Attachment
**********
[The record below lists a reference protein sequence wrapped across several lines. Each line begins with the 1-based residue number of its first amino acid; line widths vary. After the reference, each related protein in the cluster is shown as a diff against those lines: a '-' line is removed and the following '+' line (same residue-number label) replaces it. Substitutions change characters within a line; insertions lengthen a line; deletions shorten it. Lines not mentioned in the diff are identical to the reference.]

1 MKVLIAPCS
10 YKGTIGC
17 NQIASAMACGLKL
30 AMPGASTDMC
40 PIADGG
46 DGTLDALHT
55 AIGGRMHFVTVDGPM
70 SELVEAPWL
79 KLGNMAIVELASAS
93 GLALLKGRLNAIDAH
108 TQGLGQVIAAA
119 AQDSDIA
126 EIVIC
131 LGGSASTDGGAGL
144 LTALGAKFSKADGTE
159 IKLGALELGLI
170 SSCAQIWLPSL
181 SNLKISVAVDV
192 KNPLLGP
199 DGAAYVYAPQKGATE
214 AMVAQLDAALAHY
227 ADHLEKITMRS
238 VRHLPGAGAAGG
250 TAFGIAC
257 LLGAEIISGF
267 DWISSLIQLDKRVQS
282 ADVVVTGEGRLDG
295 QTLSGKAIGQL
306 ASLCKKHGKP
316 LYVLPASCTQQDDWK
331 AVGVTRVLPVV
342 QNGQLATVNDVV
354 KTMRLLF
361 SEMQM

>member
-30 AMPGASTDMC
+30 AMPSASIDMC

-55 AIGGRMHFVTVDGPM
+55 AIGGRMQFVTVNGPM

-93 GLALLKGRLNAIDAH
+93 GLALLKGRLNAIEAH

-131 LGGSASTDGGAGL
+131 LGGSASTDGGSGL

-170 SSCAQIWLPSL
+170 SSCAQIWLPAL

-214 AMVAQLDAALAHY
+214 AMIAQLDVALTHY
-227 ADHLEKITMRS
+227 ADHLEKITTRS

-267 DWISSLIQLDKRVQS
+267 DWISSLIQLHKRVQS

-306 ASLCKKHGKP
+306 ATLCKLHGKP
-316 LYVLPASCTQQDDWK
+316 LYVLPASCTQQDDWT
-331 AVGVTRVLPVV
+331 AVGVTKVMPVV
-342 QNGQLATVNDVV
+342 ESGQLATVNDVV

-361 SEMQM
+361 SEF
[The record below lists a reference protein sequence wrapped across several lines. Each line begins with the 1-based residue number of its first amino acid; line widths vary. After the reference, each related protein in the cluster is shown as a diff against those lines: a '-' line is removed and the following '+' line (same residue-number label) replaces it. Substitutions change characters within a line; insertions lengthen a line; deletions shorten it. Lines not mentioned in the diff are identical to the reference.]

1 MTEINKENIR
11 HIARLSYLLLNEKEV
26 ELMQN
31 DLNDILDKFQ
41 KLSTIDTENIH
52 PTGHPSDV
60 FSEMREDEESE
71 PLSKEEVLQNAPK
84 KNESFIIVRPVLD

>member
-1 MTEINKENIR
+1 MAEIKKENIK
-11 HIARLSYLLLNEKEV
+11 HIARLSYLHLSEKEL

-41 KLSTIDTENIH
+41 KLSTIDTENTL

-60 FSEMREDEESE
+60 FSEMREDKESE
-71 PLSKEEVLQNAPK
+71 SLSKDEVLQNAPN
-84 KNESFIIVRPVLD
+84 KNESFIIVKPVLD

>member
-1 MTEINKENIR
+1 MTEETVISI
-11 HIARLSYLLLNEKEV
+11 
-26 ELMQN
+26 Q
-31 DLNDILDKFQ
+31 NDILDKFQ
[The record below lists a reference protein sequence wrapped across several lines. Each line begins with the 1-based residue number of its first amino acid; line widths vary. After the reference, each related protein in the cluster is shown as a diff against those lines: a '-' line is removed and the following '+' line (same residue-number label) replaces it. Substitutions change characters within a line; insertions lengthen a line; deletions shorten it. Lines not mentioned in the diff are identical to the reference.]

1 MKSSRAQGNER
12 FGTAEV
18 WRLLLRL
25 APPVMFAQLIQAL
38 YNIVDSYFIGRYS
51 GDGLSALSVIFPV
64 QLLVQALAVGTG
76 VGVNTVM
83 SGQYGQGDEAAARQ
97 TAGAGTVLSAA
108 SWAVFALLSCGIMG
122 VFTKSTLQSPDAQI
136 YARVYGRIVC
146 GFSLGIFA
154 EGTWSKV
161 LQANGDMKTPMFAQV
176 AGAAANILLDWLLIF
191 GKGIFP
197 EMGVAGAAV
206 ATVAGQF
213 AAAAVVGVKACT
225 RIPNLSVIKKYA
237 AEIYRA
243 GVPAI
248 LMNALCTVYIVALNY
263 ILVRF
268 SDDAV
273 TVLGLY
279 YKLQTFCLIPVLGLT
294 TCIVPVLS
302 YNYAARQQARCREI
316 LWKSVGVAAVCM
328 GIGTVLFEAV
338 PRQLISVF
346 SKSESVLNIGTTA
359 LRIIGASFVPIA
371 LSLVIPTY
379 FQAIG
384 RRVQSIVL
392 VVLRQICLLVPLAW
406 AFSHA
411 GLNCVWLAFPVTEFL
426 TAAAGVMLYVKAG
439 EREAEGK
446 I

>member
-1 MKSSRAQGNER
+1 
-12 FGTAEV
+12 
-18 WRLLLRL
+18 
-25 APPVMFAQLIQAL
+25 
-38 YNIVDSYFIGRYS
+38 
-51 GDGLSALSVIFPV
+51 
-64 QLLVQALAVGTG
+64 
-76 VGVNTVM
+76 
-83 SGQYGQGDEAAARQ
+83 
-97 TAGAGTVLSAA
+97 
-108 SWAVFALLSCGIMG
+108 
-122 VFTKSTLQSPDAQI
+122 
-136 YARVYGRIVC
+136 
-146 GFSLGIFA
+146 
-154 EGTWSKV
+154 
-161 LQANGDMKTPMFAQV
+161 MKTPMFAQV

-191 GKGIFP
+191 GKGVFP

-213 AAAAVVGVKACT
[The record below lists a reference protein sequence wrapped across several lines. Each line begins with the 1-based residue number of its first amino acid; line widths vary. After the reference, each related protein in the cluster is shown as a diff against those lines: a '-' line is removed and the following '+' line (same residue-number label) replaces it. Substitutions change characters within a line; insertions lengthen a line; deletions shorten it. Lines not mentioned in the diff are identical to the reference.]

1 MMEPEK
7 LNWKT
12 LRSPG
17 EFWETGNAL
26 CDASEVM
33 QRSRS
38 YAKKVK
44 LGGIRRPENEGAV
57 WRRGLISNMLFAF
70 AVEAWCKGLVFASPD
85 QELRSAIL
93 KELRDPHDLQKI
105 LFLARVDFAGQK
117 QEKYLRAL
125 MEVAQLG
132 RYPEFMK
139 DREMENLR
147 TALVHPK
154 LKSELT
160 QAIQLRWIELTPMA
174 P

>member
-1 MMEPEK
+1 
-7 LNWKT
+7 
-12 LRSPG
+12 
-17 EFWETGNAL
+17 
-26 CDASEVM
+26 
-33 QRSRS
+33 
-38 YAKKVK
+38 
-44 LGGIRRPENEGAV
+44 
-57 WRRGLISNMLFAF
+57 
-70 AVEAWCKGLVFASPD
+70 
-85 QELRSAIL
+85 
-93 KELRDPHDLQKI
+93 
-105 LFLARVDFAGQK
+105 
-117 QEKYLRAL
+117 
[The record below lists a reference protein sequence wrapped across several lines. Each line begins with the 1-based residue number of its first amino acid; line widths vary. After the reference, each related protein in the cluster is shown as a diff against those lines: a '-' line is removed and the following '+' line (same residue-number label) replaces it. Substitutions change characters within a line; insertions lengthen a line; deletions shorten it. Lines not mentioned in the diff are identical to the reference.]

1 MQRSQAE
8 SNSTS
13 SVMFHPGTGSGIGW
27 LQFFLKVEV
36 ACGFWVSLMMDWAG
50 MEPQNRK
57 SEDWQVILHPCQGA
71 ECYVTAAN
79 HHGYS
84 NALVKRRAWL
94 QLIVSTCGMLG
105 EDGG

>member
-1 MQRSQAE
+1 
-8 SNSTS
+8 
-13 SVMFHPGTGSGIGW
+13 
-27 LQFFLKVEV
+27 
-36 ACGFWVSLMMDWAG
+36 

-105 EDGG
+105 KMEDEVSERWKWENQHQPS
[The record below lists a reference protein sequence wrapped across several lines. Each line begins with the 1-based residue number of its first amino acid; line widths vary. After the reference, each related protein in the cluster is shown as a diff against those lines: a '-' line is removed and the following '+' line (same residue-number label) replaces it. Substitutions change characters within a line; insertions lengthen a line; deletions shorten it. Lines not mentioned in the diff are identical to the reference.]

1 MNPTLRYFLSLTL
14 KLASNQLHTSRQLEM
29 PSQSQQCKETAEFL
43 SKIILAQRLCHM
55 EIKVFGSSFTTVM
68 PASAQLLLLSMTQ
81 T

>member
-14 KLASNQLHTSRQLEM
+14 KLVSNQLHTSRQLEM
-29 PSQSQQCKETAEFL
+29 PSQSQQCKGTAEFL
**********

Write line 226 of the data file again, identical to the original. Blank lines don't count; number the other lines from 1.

-117 QEKYLRAL